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Best friends

Life is partly what we make it, and partly what it is made by the friends we choose.
Tennessee Williams

Eight year olds typically value friendships greatly and now more than ever will see them as increasingly important. Around this age children typically identify a ‘best' friend - this is an important developmental milestone.

However, along with this development will inevitably come the trials and tribulations of having a ‘best' friend. Squabbles and fall outs are natural, but may hit your child much harder than they have done previously. Conversely, if your child hasn't identified a ‘best' friend yet, this can leave them somewhat at sea: school can be a lonely place if you're not part of a pair.

How should you handle it?

To make matters all the more tricky, your child is now self-aware enough to mask their emotions. As they grow, they will be increasingly inclined to try to solve situations/problems for themselves. As such, keeping lines of communication open is key now. It's only right that your child wants to learn to deal with things by themselves (and is indeed a key part of their development); however if you are concerned about your child's friendships you'll need to pay close attention to your child, as they may not automatically turn to you for help now.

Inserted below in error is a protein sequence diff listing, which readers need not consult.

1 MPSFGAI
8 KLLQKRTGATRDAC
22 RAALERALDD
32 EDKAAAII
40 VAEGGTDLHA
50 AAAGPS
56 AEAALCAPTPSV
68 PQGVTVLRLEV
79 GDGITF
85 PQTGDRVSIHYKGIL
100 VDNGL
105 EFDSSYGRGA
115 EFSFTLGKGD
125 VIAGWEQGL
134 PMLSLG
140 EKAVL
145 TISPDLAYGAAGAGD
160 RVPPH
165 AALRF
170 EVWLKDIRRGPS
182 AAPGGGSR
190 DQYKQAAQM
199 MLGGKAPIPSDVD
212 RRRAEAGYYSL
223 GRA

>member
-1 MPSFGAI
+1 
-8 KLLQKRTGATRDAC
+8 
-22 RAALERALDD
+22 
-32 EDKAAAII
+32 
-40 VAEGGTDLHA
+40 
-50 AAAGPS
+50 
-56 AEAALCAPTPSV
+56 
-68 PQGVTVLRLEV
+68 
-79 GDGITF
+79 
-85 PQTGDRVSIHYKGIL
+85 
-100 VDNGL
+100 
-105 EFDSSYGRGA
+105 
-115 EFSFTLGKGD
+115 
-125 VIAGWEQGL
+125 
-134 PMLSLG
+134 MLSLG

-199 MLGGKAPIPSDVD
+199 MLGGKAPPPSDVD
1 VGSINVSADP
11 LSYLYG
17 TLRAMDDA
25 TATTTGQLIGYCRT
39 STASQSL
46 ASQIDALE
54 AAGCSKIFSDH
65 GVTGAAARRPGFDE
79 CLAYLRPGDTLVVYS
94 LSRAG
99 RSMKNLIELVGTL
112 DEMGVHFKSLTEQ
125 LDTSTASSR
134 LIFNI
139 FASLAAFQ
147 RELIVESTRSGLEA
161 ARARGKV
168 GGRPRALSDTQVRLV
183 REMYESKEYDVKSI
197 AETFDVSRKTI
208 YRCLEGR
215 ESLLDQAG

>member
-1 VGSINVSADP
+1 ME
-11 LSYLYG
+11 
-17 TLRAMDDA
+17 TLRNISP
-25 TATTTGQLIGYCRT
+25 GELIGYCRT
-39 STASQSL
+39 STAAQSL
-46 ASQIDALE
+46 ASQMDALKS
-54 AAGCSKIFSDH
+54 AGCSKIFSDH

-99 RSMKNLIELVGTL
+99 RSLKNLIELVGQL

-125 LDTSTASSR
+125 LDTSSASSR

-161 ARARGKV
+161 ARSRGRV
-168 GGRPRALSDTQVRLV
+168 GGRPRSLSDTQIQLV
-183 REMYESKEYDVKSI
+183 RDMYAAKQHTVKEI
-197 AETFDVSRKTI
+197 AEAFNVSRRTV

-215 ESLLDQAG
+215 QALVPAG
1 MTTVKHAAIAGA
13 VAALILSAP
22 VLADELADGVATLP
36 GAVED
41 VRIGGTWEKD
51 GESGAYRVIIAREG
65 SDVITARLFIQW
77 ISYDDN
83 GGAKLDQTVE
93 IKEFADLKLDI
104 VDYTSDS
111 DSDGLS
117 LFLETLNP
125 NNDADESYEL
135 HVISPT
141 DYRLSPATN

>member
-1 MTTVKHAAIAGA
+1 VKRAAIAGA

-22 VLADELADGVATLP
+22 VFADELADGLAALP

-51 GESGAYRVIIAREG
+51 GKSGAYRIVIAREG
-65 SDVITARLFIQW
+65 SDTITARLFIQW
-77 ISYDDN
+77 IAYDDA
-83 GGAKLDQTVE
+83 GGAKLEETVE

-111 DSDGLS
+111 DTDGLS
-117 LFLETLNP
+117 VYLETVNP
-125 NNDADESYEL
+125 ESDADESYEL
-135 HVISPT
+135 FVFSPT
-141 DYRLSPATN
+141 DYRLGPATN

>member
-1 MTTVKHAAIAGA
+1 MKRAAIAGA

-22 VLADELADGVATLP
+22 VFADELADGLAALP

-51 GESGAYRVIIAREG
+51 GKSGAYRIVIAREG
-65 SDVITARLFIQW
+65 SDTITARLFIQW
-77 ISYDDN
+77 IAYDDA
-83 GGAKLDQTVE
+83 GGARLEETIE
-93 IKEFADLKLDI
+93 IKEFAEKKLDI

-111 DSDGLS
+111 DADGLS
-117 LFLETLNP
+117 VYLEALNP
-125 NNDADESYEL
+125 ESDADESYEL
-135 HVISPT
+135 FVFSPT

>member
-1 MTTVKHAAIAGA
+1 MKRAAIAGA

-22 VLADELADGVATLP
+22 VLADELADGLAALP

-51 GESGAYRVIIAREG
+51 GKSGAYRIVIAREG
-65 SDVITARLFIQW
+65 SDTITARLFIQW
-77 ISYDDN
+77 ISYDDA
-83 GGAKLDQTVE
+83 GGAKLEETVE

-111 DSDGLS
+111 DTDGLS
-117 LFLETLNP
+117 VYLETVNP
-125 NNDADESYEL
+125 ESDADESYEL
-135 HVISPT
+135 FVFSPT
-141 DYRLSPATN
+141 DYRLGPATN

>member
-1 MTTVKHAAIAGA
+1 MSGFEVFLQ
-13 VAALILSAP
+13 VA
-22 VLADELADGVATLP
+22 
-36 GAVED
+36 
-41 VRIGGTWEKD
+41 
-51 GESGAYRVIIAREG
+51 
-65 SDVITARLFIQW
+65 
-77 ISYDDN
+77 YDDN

Make sure that you're still setting aside a little time each day to talk to your child about school, their friends and so on. If you are concerned that something might be wrong, then encourage them to confide in you.

If they're feeling a little lonely because everyone else seems to have a best friend but they don't, be supportive of their feelings and acknowledge that at times these things can be difficult. If possible, help them to build up closer friendships by encouraging them to invite other children over after school. Or, if they have particular interests or hobbies -  sport, music, art etc - encourage them to go to after school clubs where they can meet other like-minded children who enjoy similar activities.

If they do fall out with their friends, don't dismiss it as a childhood squabble. Instead offer sympathy and support. Take the time to explain that from time to time friends do fall out with each other, but it doesn't necessarily mean that they won't ever be friends again. Encourage them to talk through what happened and discuss ways that they might look to resolve the situation.

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